Posts Tagged ‘Scottsdale’
Scottsdale pediatric dentist Dr. Lee Weinstein, the dental director of Arizona’s Medicaid program, spoke in a small room with young adults at Jewish Family and Children’s Service. At first, I wasn’t sure the conversation would lead to much. Some of those at the table made it clear dentists do not conjure up positive experiences. One young woman, the mother of a six-month-old, even described scary sounds of a dentist’s office. But the more everyone talked, the more a door opened. Some listened in surprise as Dr. Weinstein explained just how early parents should start caring for an infant’s teeth. Questions followed about wisdom teeth, Medicaid, jobs available in a dentist’s office and the safety of traveling to Mexico for dental work.
Dr. Weinstein invited everyone to see his office by showing them a video of him at work with patients. Before an hour had passed, I got the sense the meeting offered, at a minimum, a shared insight of each other’s different worlds. This was especially true when Dr. Weinstein told the young mother it is essential she find a pediatrician and challenged her in a friendly way to do so by Christmas. There was even a broader conversation about how, in every day life, asking careful questions of others is key when making important family decisions. Everyone even found a way to laugh when someone asked him, “What are you?” Some noticed Dr. Weinstein’s East Coast accent and found it fascinating.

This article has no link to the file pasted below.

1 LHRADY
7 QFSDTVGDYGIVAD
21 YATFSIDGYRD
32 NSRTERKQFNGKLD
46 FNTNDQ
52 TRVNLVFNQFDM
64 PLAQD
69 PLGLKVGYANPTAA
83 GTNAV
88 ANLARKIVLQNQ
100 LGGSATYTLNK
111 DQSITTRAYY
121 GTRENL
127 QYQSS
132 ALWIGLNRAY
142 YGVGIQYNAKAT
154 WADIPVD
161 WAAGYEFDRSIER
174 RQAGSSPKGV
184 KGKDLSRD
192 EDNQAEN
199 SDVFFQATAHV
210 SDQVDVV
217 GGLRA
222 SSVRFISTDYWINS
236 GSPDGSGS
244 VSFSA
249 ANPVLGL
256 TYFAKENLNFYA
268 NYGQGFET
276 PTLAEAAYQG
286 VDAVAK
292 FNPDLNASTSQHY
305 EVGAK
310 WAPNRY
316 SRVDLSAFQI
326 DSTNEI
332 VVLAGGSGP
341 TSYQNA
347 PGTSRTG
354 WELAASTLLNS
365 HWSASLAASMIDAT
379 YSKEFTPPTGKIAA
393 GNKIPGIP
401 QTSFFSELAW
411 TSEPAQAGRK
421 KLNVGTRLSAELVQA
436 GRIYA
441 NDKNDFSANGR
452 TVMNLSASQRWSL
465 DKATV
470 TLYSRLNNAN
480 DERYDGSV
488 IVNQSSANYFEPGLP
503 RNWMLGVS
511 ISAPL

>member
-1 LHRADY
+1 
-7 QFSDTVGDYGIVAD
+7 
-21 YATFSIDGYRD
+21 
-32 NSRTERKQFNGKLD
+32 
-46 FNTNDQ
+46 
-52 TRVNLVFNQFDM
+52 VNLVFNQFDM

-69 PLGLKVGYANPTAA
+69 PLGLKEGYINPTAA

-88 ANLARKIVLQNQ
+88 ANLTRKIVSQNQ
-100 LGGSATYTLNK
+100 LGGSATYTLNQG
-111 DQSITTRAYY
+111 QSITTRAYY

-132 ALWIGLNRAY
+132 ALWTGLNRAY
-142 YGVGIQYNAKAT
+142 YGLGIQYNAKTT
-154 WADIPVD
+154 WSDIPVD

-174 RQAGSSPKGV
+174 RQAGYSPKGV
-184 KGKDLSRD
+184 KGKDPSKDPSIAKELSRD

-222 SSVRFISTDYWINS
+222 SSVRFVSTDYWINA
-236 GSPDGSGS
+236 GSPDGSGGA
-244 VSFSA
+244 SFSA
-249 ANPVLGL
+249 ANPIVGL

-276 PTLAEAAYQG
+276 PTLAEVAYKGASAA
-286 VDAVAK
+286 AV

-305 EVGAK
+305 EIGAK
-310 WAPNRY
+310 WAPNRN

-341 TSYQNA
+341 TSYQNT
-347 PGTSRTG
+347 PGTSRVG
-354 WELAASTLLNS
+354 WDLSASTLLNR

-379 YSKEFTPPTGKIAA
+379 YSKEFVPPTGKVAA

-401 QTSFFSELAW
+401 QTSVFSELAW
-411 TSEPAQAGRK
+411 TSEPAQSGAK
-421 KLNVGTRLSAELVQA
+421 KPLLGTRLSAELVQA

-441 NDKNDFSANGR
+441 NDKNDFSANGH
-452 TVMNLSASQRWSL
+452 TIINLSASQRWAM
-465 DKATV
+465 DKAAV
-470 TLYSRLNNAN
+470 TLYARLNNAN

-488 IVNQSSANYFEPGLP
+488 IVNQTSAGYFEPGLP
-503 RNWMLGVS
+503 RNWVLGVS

Our guest blogger is Duncan Matheson, President and co-founder of BissettMatheson Communications in New Brunswick, Canada. Here’s what he has to share after reading our blog on media training and the vice presidential debate. This originally appeared at http://bissettmatheson.com/en/blog/